Israel centrists unite for Netanyahu fight

Two centrists will join forces and run together to challenge Israel's Benjamin Netanyahu.
Two centrists will join forces and run together to challenge Israel's Benjamin Netanyahu.

Two centrist challengers of Israeli Prime Minister Benjamin Netanyahu have announced they'll join forces and run together in the April 9 general election.

Former army chief of staff Benny Gantz and Yesh Atid leader Yair Lapid agreed on a rotation if they win, with Gantz serving as prime minister for the first two and a half years and Lapid for the other two.

A joint statement released by the two on Thursday said that, "motivated by national responsibility", they had agreed to form a joint list.

"We can bring down Netanyahu's government," Lapid said.

"There is an historic opportunity to change the national priorities. To ensure our security, to fight the cost of living, to save the health care system and to kick-start a diplomatic process. And to change the way we treat one another, to remind us that we're a family."

Another former army chief of staff, Gabi Ashkenazi, also joined the new party, bringing the number of ex-chiefs of staff to three, along with Moshe Yaalon.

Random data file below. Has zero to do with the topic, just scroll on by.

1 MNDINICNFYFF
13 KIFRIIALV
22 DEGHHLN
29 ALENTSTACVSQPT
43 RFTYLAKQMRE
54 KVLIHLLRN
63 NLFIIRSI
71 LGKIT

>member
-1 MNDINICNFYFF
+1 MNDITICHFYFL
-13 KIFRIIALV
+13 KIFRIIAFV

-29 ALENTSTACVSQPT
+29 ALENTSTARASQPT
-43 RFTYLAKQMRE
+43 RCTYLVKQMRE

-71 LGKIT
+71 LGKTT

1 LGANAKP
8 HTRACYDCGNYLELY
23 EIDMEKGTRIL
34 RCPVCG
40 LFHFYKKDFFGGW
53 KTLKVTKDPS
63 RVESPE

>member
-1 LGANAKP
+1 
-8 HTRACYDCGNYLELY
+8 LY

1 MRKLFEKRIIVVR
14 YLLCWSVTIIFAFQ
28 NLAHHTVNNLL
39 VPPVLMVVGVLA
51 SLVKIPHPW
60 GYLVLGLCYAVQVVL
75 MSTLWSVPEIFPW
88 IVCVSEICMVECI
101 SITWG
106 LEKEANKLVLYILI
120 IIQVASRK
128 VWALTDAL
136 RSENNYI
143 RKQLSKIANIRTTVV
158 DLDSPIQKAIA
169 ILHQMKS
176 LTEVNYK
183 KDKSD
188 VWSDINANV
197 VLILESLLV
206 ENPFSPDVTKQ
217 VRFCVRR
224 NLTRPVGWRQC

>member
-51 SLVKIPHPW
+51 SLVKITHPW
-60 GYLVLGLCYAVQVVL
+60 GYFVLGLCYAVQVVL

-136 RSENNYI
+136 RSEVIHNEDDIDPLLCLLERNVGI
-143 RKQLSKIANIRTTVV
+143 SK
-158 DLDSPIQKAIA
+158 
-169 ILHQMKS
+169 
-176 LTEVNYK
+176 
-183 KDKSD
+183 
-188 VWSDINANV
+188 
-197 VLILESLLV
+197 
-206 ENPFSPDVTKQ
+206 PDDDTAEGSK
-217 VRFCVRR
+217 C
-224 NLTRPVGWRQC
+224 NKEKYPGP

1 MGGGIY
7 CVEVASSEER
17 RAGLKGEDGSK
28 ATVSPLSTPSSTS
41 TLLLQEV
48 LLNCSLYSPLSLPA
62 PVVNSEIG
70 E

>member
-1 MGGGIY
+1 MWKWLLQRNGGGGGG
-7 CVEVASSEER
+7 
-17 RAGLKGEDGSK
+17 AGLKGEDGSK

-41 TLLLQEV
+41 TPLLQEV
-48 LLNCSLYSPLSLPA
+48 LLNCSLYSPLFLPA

The new party said in a statement it would "bring forth a cadre of security and social leaders to ensure Israel's security and to reconnect its people and heal the divide within Israeli society."

Netanyahu, leader of the right-wing Likud party, is expected to face a recommendation by the attorney-general for corruption charges, pending a hearing, before the elections.

His party has been found to have a significant and consistent lead over any other in the many polls that have been published, but the recent merger should enable Gantz's Israel Resilience party and Lapid's Yesh Atid to at least pull level.

Netanyahu has been working to strengthen the right-wing bloc. On Wednesday he facilitated a merger between the religious-nationalist far-right parties Bayit Yehudi (Jewish Home) and Otzma Yehudit (Jewish Power). The latter was unlikely to have passed the electoral threshold alone.

Australian Associated Press